The United States will continue to do whatever it takes to rid Venezuela of disputed leader Nicolas Maduro, Secretary of State Mike Pompeo told CNBC after delivering an address to the energy industry in Houston.
"As the president said, every option is on the table to deliver to the Venezuelan people the democracy they deserve. And then ultimately we'll build back an economy where they can again have the wealth that they have under their own feet," Pompeo said in an interview with CNBC's Brian Sullivan, referring to Venezuela's vast oil reserves.
The U.S. has slapped a range of sanctions on Venezuela, including against state oil giant PDVSA, a critical source of revenue for Maduro's embattled government. Still, Maduro is clinging to power, sparking a series of deadly clashes and prolonging Venezuela's punishing economic crisis.
Asked whether military action is off the table, Pompeo said President Donald Trump has made it clear that the U.S. will achieve its goal of ensuring the success of the transition government led by opposition leader Juan Guaido. Every option remains available, and the U.S. will work with its allies to get the right outcome, he added.
"Now 50 plus countries have recognized that Maduro is illegitimate. It's time for him to go," Pompeo said on the sidelines of the CERAWeek by IHS Markit conference.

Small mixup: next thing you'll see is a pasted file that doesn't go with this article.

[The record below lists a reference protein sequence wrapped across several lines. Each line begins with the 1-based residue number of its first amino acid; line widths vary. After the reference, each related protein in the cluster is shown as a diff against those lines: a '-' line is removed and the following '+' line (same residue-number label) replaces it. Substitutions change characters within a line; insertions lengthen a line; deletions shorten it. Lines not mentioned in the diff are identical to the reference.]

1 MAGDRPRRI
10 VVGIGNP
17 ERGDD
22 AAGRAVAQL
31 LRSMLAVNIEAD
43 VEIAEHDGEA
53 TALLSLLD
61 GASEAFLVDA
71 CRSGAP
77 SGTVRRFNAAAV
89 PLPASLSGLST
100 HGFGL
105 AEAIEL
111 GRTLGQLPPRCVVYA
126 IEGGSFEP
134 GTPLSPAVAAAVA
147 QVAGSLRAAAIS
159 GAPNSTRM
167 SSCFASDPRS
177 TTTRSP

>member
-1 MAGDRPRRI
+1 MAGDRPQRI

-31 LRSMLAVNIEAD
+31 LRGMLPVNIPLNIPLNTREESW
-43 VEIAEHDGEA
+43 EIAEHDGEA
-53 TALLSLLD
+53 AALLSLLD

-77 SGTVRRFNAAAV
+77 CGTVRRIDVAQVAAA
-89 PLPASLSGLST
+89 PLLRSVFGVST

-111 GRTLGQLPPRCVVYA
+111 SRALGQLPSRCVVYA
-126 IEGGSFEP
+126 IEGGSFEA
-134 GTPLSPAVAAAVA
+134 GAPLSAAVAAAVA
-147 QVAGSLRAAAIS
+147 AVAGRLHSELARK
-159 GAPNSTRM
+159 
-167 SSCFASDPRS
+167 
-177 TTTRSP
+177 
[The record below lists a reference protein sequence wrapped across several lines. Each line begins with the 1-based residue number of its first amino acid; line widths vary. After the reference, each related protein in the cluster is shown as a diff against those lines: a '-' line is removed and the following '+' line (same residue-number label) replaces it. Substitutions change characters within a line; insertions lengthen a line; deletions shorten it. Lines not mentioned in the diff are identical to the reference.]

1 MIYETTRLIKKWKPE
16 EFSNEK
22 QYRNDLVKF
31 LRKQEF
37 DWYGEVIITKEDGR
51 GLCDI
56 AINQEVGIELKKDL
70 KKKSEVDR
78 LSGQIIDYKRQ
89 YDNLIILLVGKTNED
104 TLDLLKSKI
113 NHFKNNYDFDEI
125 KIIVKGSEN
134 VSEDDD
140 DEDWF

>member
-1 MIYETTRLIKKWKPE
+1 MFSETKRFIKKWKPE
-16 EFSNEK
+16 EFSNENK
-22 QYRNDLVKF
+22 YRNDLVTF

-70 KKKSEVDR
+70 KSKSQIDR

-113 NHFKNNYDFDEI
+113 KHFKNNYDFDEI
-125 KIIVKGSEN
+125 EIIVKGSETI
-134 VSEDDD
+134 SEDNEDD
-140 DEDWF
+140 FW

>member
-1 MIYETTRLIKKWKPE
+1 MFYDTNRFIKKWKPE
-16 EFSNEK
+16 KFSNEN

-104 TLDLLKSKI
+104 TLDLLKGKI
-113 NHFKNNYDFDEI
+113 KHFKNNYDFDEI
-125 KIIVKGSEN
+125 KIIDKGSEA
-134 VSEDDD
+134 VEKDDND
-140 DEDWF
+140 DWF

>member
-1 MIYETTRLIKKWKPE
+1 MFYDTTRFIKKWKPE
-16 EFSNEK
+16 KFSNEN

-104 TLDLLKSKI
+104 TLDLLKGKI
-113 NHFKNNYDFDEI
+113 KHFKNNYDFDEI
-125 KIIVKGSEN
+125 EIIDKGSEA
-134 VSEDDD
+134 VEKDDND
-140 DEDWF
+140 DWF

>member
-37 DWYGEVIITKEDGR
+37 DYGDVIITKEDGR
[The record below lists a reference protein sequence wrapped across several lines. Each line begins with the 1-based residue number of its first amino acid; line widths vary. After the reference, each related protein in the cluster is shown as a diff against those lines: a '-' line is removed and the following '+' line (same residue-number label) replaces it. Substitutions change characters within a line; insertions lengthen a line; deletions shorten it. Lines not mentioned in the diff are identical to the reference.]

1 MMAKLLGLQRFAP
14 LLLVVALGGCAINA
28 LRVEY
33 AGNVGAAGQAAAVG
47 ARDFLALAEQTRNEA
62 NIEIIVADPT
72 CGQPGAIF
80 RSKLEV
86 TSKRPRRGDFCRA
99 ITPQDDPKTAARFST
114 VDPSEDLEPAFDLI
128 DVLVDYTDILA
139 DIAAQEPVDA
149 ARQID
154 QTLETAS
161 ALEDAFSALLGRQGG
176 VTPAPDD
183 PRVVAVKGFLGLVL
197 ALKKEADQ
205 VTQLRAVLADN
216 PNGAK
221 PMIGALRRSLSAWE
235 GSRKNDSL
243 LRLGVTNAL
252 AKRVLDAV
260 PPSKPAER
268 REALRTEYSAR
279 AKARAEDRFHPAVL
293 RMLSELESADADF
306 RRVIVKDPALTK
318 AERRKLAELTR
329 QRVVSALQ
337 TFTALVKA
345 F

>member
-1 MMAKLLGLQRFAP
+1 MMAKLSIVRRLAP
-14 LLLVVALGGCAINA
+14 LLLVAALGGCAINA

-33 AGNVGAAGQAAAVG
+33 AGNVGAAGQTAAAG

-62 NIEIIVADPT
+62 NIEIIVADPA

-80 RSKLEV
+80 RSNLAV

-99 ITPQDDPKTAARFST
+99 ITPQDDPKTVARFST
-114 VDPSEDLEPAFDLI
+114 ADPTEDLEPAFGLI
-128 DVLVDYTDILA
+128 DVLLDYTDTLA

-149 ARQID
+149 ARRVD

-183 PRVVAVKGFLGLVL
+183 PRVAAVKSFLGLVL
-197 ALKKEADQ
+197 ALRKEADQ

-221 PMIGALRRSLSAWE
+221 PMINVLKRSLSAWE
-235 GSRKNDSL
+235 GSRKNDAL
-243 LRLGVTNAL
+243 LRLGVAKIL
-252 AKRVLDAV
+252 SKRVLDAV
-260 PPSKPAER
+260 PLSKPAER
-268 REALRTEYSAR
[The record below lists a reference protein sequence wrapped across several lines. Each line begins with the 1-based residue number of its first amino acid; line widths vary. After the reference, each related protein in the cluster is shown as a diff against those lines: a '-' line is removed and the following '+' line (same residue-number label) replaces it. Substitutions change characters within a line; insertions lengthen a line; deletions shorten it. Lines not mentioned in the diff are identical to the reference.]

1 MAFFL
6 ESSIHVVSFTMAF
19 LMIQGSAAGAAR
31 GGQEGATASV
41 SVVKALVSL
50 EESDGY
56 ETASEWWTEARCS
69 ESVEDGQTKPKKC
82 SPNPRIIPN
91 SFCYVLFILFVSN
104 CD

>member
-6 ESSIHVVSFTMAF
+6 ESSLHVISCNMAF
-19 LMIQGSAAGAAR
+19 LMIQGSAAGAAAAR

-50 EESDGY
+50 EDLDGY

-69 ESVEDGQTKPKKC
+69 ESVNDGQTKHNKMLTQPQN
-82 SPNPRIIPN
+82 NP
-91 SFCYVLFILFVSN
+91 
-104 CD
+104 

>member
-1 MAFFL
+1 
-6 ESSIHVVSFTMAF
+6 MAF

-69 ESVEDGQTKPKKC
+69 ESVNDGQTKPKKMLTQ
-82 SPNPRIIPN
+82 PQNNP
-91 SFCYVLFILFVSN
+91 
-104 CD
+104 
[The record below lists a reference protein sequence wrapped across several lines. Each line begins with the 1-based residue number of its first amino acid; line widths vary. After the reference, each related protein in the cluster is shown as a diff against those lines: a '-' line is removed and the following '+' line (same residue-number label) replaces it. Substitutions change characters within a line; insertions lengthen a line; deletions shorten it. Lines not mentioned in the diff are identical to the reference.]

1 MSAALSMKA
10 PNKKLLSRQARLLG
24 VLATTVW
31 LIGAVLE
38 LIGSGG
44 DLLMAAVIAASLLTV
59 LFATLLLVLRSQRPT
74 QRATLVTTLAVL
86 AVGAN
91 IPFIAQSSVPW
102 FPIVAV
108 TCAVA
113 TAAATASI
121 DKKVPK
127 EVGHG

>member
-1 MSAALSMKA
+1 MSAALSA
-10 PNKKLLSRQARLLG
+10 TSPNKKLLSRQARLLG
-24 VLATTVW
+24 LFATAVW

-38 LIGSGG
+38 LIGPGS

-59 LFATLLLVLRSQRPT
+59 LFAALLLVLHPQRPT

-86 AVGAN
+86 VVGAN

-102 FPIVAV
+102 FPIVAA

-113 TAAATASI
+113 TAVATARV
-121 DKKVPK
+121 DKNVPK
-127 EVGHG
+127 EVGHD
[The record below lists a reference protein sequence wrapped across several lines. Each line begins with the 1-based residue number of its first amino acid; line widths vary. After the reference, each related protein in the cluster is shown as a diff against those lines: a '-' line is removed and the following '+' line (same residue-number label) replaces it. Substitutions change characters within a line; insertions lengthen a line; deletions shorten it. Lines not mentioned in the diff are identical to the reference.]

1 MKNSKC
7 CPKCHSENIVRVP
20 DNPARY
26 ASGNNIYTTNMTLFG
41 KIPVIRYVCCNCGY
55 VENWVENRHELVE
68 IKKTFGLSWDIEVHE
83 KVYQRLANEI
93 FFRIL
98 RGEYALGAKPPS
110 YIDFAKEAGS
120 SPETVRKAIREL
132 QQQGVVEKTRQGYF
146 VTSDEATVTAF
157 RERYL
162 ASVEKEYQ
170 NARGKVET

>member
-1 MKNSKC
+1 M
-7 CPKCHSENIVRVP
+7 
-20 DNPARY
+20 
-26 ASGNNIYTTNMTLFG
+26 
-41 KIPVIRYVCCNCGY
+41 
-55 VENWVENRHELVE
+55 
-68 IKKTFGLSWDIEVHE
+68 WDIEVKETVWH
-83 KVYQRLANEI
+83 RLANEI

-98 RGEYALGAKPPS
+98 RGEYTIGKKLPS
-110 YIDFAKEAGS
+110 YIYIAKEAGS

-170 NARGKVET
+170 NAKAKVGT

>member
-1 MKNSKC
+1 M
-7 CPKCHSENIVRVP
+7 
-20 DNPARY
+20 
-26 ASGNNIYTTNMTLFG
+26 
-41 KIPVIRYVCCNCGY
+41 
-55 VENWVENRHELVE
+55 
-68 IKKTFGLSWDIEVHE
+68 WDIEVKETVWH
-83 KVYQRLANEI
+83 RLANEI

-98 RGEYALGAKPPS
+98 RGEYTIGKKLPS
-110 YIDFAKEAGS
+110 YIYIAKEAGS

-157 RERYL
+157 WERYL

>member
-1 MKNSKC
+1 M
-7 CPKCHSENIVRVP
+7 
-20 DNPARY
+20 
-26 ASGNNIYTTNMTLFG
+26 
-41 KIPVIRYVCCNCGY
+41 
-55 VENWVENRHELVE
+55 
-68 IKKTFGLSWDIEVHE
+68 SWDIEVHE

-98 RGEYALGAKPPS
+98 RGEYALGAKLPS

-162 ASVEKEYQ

Pompeo made his comments in an appearance with Secretary of Energy Rick Perry, who is also in Houston for one of the year's biggest gatherings of energy executives and thought leaders. The two cabinet members delivered a forceful message on the potential of U.S. energy supplies to bolster allies and disrupt countries that would use their resources as a weapon.
"You can get American energy and there aren't any strings attached. That's the message," Perry said.
In addition to the Maduro regime, Pompeo and Perry hit out at China, Russia and Iran.
In his keynote speech earlier on Tuesday, Pompeo said China is preventing Southeast Asian countries from developing offshore energy resources by laying claim to vast swaths of the South China Sea.
Asked how the United States can blunt China's growing influence, Pompeo said the U.S. must put its diplomatic corps to work to make sure Southeast Asian nations can access their oil and gas wealth. The U.S. can also use its own energy innovation and growing role as an oil and natural gas exporter to help the region meet its needs, he said.
Perry said U.S. liquefied natural gas is a critical tool for the United States to help its partners achieve greater energy security. In particular, these seaborne supplies can help Europe reduce its dependence on Russian natural gas.
"Having diversity of fuel, diversity of supply, diversity of routes — that's the real key here. The American LNG has the ability to truly make Europe free from that Russian intervention," he said.
Pompeo said the United States will continue to push Iran's oil exports towards zero. However, he declined to say whether the administration would stop issuing wavers to several countries, which allow them to continue importing limited quantities of Iranian crude.
The Trump administration restored sanctions against Iran in November in a bid to get the nation to agree to tougher restrictions on its nuclear program and suspend support for U.S.-designated terror groups, among other demands.